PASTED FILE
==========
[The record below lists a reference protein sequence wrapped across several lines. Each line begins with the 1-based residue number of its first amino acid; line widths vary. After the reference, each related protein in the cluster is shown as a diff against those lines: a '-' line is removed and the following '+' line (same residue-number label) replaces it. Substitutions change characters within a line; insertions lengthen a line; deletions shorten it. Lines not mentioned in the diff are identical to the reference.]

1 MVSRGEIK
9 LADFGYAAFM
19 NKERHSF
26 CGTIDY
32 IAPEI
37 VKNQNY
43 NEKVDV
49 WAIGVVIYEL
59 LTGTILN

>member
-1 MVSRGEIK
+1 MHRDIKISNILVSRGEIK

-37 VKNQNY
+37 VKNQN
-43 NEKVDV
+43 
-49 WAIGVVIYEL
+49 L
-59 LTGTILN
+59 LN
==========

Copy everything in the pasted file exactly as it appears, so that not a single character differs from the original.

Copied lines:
[The record below lists a reference protein sequence wrapped across several lines. Each line begins with the 1-based residue number of its first amino acid; line widths vary. After the reference, each related protein in the cluster is shown as a diff against those lines: a '-' line is removed and the following '+' line (same residue-number label) replaces it. Substitutions change characters within a line; insertions lengthen a line; deletions shorten it. Lines not mentioned in the diff are identical to the reference.]

1 MVSRGEIK
9 LADFGYAAFM
19 NKERHSF
26 CGTIDY
32 IAPEI
37 VKNQNY
43 NEKVDV
49 WAIGVVIYEL
59 LTGTILN

>member
-1 MVSRGEIK
+1 MHRDIKISNILVSRGEIK

-37 VKNQNY
+37 VKNQN
-43 NEKVDV
+43 
-49 WAIGVVIYEL
+49 L
-59 LTGTILN
+59 LN